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Soaring bad debts sound alarm in Turkey

Political uncertainty and conflict with the PKK are taking their toll on the Turkish economy, with the number and value of bounced checks on the rise, threatening company bankruptcies and fresh woes in the banking sector.
A 20 lira banknote is seen through a magnifying lens in this illustration picture taken in Istanbul January 28, 2014. Turkey's central bank governor raises hopes of emergency rate hike in face of opposition from Prime Minister Tayyip Erdogan, denying he is hostage to political pressures and vowing to fight rising inflation and tumbling lira. REUTERS/Murad Sezer (TURKEY  - Tags: BUSINESS POLITICS) - RTX17YSG
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The deterioration in Turkey’s real economy is accelerating, with political uncertainty, early elections and bloody conflict with Kurdish militants taking their toll on the economy in general. Statistics by the Banks Association of Turkey Risk Center show a dramatic increase in both the number and value of bounced checks, especially in August, when the Kurdistan Workers Party stepped up its terror attacks. The problem seems to be particularly rife in the predominantly Kurdish provinces in the east and southeast, where since August 2014 the number and value of bounced checks increased by up to 115%, well above the national average, with local economies struggling amid the simmering unrest.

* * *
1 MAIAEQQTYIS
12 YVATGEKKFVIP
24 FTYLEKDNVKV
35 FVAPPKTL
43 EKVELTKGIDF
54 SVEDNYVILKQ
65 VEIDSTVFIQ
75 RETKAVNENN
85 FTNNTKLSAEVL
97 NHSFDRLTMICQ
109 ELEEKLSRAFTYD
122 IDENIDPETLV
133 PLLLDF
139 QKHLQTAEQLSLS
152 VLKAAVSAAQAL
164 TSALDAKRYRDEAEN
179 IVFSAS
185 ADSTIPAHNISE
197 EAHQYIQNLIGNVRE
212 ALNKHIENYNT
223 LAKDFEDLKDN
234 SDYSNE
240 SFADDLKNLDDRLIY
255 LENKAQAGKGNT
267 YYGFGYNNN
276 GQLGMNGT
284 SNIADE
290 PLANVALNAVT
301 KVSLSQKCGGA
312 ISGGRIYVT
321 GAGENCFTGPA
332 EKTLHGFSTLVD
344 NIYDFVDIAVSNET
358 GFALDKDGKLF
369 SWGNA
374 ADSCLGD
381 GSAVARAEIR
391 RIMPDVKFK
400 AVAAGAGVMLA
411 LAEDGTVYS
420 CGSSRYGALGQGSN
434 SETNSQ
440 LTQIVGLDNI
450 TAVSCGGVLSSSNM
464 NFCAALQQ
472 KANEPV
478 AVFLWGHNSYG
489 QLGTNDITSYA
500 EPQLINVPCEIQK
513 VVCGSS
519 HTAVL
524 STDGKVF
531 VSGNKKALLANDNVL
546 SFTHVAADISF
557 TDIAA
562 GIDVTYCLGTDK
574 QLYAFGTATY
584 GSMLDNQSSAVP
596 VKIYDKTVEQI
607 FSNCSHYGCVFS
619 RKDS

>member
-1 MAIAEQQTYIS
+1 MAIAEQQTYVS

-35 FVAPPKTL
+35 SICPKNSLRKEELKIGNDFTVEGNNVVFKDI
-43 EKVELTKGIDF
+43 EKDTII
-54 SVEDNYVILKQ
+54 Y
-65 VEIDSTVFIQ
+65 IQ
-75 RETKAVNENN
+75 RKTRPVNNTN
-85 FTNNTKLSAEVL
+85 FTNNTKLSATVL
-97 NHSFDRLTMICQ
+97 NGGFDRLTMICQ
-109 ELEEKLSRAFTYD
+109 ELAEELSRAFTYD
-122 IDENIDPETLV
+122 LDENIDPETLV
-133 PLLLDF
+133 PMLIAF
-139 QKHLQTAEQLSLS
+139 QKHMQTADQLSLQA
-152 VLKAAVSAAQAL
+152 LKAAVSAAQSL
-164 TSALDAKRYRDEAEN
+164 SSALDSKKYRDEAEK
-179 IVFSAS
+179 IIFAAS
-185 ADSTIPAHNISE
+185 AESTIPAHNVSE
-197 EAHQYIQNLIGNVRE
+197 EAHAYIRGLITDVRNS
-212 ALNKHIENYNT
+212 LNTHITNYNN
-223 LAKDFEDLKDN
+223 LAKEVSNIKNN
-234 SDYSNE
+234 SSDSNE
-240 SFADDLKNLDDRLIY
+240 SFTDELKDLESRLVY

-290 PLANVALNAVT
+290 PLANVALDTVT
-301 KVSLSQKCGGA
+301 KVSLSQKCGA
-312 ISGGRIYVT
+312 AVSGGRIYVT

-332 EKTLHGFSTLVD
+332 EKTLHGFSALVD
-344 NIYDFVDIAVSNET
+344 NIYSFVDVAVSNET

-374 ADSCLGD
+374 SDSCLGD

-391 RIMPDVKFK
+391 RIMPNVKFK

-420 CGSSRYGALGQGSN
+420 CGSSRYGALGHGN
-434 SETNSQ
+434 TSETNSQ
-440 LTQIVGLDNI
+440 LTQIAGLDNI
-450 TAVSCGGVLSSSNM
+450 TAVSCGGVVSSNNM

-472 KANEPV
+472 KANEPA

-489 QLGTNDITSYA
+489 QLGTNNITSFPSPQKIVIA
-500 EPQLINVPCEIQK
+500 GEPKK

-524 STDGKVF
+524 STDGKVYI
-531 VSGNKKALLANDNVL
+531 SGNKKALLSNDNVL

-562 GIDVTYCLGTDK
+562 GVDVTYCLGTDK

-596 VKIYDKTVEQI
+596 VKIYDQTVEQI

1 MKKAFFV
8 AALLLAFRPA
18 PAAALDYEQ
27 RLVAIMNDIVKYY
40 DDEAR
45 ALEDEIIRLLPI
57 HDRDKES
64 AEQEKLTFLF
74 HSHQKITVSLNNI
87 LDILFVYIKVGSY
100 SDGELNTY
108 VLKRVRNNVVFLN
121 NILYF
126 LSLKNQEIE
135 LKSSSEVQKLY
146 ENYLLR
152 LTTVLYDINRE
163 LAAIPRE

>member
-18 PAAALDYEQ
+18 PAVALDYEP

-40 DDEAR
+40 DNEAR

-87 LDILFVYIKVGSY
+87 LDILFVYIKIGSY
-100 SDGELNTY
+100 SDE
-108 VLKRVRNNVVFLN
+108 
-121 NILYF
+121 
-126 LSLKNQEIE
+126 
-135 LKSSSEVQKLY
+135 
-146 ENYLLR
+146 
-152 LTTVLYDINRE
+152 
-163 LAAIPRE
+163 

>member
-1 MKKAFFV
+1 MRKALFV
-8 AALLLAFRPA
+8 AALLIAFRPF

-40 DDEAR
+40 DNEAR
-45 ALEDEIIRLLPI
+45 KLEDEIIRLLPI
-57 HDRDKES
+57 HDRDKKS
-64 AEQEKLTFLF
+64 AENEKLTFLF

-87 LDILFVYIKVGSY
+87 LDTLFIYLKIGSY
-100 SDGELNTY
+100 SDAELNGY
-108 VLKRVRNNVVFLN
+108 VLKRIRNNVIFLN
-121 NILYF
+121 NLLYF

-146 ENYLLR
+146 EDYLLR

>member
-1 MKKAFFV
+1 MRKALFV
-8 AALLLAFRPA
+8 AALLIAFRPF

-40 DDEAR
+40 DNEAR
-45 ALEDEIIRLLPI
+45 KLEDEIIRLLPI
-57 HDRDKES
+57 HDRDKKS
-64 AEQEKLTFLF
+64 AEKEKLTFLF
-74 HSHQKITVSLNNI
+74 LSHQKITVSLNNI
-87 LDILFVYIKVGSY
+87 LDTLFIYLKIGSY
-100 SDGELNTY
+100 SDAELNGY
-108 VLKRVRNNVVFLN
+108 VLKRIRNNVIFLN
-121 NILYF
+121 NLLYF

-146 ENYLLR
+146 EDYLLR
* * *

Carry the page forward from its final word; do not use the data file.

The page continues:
In the first eight months of 2015, the overall number of bounced checks rose 21% compared to the same period in 2014, while their total value was up 49%, according to the RIsk Center. Some 15 million checks worth 429 billion Turkish lira were presented to banks for clearance, with legal action launched in regard to 490,000 bounced checks worth 17.6 billion Turkish lira ($5.8 billion; 1 Turkish lira = $0.33).

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